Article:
Capital of Culture project “The Smoking Chemnitzer:in” at the Professorship of Intercultural Communication at Chemnitz University of Technology researches the representation of women and queer people in Chemnitz and develops new smoking figures
The Schneeberg wood designer Markus Weber (r.) received members of the project group at the Seiffen Memorial. Photo: Professorship of Intercultural Communication
For over 200 years, small wooden figures have been smoking in different scents, especially during the Christmas season. They often represent figures from everyday rural, craftsmanship – in complete contrast to the nutcrackers, who usually embody the “authorities”, such as kings, hussars or masters. To date, little has been researched, but behind the traditional smokers (“Raachermanneln”) from the Erzgebirge there are numerous open questions: What stories do they tell? What perspectives do they represent? What stories and perspectives often go unnoticed in this folk art? And how can they be further developed to reflect the diversity of our everyday lives? These questions form the starting point for a project seminar in the master’s program “Intercultural Communication – Intercultural Competence” at Chemnitz University of Technology (TUC), in which students critically examine current transcultural and globalized social structures. The project “The Smoking Chemnitzer:in”, funded as part of the European Capital of Culture 2025, researches under the direction of Dr. Melanie Hühn, research assistant at the Professorship of Intercultural Communication (head: Prof. Dr. Heidrun Friese), the tradition of incense smokers from the Ore Mountains and at the same time – with the design of new incense figures – brings women and other marginalized groups from Chemnitz into focus.
Since April 2023, students have been theoretically dealing with the topics of “tradition”, “gender”, “stereotypes” and “representations”. At the same time, they visited museums and “women’s places” in Chemnitz, watched films about women in Chemnitz and visited workshops for folk art. Little by little, the students came up with ideas about which marginalized groups in our society that have so far been little in the public eye could be examined. With the help of interviews with Chemnitz women, the analysis of documents by and about Chemnitz women and queer people, research in the archives of the university library or participant observation in the urban space, four sub-projects are currently being worked on, which will later be made visible in the form of four incense figures: “Women in Science”, “Being Queer in Chemnitz”, “Women in the Music Industry” and “Migrants in Elderly Care”.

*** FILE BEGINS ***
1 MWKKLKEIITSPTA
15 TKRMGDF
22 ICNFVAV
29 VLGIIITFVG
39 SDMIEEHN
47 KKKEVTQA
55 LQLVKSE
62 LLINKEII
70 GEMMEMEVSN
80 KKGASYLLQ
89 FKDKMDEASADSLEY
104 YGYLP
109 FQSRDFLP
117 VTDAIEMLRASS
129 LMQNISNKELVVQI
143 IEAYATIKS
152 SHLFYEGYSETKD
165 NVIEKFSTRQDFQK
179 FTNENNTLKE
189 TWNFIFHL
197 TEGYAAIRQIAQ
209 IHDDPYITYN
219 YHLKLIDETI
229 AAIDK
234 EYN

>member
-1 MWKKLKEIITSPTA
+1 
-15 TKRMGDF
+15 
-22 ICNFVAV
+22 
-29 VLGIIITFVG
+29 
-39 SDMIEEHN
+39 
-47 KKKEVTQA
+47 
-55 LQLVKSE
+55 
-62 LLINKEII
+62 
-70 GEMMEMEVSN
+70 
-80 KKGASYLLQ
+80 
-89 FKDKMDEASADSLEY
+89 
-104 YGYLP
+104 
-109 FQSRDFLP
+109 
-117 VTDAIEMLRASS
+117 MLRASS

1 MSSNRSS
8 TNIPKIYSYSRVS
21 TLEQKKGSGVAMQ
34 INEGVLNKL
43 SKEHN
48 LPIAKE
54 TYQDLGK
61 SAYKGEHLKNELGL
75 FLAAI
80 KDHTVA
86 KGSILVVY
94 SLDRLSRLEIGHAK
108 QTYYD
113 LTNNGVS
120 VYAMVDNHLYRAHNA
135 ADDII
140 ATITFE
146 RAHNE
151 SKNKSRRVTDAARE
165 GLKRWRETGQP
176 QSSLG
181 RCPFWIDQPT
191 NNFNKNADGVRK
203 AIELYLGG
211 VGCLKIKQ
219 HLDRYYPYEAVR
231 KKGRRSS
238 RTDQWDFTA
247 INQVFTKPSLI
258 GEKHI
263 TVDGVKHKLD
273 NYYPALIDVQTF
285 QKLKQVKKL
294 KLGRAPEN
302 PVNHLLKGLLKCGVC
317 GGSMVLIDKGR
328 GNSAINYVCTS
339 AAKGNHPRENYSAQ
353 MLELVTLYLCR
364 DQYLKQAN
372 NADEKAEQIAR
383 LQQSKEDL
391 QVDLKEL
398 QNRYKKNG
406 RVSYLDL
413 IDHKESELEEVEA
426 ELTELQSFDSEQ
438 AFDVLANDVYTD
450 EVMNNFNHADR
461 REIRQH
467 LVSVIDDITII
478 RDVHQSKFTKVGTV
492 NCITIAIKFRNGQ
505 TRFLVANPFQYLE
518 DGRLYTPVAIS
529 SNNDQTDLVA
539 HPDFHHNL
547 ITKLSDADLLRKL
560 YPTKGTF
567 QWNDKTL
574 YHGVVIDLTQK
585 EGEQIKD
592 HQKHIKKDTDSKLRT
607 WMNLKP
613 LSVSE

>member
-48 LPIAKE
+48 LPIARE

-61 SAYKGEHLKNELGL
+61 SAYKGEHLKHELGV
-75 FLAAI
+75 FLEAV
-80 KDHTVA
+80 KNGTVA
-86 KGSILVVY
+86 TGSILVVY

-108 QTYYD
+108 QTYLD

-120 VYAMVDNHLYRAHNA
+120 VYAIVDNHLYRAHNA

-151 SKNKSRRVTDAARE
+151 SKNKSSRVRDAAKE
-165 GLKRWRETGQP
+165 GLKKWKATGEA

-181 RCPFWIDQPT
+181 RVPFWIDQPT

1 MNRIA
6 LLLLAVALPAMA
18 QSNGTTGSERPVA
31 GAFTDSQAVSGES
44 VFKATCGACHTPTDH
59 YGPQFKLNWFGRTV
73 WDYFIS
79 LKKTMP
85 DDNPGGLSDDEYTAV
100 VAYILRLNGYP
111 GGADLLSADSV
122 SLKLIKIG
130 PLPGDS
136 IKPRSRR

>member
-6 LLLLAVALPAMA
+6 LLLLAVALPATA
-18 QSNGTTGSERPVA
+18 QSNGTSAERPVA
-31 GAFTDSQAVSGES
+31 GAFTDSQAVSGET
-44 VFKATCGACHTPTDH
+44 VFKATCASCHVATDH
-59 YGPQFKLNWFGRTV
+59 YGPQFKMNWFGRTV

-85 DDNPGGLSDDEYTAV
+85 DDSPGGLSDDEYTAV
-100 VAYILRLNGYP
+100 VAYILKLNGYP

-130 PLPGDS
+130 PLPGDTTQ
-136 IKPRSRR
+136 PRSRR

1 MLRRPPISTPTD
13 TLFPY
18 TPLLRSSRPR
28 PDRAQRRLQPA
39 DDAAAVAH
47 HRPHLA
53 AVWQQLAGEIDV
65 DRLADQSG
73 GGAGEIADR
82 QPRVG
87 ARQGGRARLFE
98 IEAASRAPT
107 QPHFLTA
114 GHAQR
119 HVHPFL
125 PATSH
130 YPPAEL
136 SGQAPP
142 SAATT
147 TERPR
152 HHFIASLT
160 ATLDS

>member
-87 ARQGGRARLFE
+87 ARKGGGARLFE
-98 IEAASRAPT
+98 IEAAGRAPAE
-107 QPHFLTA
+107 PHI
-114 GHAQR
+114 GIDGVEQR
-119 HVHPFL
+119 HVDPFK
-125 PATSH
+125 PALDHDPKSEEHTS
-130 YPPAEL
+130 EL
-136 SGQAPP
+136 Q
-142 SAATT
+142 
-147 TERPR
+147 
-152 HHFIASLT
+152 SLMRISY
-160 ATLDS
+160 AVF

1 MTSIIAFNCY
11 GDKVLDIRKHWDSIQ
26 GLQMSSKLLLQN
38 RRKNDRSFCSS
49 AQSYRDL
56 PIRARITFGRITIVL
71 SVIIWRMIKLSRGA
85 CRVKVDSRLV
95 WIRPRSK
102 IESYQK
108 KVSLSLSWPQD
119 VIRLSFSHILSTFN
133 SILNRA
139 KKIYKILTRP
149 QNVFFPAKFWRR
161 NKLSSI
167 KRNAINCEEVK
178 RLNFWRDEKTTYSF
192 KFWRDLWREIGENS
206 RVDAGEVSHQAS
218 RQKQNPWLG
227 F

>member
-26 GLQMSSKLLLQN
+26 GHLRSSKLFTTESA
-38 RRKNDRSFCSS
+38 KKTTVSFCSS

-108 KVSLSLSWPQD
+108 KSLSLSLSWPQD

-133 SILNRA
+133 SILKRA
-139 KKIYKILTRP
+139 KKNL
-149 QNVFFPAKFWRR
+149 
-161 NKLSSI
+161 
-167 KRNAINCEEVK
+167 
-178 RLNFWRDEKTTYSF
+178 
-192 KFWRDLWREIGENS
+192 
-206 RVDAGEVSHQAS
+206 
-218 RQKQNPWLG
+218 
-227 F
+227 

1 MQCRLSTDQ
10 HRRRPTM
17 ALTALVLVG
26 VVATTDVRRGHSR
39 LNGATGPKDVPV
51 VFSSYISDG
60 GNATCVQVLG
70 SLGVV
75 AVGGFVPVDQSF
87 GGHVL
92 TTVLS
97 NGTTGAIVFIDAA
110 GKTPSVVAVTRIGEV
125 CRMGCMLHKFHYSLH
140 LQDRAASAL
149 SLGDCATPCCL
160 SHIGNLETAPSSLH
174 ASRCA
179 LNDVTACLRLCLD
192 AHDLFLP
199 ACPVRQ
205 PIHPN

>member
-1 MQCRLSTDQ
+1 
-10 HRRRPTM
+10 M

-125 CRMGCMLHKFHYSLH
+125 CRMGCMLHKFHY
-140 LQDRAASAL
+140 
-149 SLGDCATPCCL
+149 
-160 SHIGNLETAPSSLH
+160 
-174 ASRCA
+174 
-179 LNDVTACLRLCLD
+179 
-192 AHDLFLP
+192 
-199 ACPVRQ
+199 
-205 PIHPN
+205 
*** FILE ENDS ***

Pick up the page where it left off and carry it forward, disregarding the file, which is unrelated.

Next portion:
“Our goal is to make marginalized groups visible and to increase awareness of issues of representation and stereotypes in regional crafts,” explains Martin Liebau, one of the students in the project group. “In addition, the students should further combine theory and practice in the research project and contribute to the practical transfer of their findings. Furthermore, the students are actively involved in project management, project documentation and public relations and can gain a lot of experience for later professional activities,” adds Hühn.
From the April 12-14, 2024 The students will present the results of this research project during a three-day event Exhibition im Project house Brühl 71 a broad public. The self-designed incense figures made by Schneeberg wood designer Markus Weber can be seen here. The exhibition is also intended to serve as a public space that stimulates dialogue about traditions, folk art, representations and marginalized groups.
“The seminar project shows how new discourses of intercultural communication can be implemented in creative art forms. It offers space for reflection and dialogue and links regional traditions with raising awareness of gaps in social representation and thus social injustice,” says Hühn. With their commitment, the students are pursuing the goal of helping to shape the European Capital of Culture in 2025. The research excursions to the toy village of Seiffen and Dresden, the production of the self-designed incense figures and the costs of the exhibition are supported by the Capital of Culture Fund of Chemnitz University of Technology (TUCculture 2025).
Further information granted by Dr. Melanie Hühn, 0371 531-35975, email [email protected].
(Authors: Henrike Tietz and Dr. Melanie Hühn)